Stochastic SIR epidemics in a population with households and schools

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Abstract

We study the spread of stochastic SIR (Susceptible [Formula: see text] Infectious [Formula: see text] Recovered) epidemics in two types of structured populations, both consisting of schools and households. In each of the types, every individual is part of one school and one household. In the independent partition model, the partitions of the population into schools and households are independent of each other. This model corresponds to the well-studied household-workplace model. In the hierarchical model which we introduce here, members of the same household are also members of the same school. We introduce computable branching process approximations for both types of populations and use these to compare the probabilities of a large outbreak. The branching process approximation in the hierarchical model is novel and of independent interest. We prove by a coupling argument that if all households and schools have the same size, an epidemic spreads easier (in the sense that the number of individuals infected is stochastically larger) in the independent partition model. We also show by example that this result does not necessarily hold if households and/or schools do not all have the same size.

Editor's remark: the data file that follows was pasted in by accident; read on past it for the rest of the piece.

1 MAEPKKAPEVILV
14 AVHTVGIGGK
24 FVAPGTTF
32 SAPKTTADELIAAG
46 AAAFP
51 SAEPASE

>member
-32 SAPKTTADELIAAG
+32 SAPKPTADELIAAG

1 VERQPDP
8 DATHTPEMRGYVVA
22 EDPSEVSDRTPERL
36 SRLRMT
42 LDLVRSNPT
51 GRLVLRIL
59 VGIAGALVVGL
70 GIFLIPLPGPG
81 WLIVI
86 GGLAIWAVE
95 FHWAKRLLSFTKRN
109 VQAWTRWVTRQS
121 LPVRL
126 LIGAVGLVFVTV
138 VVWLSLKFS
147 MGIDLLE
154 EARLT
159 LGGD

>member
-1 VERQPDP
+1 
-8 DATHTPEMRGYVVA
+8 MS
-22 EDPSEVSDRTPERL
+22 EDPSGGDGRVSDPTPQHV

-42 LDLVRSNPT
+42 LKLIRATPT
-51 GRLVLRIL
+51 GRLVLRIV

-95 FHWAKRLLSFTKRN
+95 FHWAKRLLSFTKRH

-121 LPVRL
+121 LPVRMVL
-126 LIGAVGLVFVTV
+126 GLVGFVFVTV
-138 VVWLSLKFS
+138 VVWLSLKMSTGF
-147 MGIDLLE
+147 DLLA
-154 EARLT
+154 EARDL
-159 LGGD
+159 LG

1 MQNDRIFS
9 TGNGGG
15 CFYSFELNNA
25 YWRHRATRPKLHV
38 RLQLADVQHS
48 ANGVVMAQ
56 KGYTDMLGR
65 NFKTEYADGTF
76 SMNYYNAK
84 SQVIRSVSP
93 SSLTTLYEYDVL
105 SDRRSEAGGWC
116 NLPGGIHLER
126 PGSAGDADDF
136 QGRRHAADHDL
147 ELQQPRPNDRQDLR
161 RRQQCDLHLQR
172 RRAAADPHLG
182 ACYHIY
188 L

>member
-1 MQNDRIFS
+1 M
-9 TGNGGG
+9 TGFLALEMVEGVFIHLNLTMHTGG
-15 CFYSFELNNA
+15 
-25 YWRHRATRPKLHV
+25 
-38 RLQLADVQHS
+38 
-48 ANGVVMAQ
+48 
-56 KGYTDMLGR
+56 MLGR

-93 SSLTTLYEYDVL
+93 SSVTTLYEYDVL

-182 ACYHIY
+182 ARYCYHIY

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Ouboter, T., Meester, R., & Trapman, P. (2016). Stochastic SIR epidemics in a population with households and schools. Journal of Mathematical Biology, 72(5), 1177–1193. https://doi.org/10.1007/s00285-015-0901-4

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